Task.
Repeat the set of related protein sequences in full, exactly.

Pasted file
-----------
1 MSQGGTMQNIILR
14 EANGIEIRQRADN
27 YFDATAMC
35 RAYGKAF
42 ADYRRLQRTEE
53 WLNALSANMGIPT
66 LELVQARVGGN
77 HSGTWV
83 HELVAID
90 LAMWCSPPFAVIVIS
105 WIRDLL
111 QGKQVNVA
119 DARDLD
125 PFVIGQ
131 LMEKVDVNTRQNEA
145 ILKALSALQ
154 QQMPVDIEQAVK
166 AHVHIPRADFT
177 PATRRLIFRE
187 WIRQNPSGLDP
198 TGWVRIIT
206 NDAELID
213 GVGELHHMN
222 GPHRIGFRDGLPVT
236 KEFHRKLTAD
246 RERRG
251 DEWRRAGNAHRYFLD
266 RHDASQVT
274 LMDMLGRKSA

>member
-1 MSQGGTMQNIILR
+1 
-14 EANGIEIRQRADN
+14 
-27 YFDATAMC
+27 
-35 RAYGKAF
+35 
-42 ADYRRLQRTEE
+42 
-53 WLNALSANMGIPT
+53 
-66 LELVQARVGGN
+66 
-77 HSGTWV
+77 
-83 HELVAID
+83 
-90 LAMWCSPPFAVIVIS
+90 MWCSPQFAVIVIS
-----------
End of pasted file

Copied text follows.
1 MSQGGTMQNIILR
14 EANGIEIRQRADN
27 YFDATAMC
35 RAYGKAF
42 ADYRRLQRTEE
53 WLNALSANMGIPT
66 LELVQARVGGN
77 HSGTWV
83 HELVAID
90 LAMWCSPPFAVIVIS
105 WIRDLL
111 QGKQVNVA
119 DARDLD
125 PFVIGQ
131 LMEKVDVNTRQNEA
145 ILKALSALQ
154 QQMPVDIEQAVK
166 AHVHIPRADFT
177 PATRRLIFRE
187 WIRQNPSGLDP
198 TGWVRIIT
206 NDAELID
213 GVGELHHMN
222 GPHRIGFRDGLPVT
236 KEFHRKLTAD
246 RERRG
251 DEWRRAGNAHRYFLD
266 RHDASQVT
274 LMDMLGRKSA

>member
-1 MSQGGTMQNIILR
+1 
-14 EANGIEIRQRADN
+14 
-27 YFDATAMC
+27 
-35 RAYGKAF
+35 
-42 ADYRRLQRTEE
+42 
-53 WLNALSANMGIPT
+53 
-66 LELVQARVGGN
+66 
-77 HSGTWV
+77 
-83 HELVAID
+83 
-90 LAMWCSPPFAVIVIS
+90 MWCSPQFAVIVIS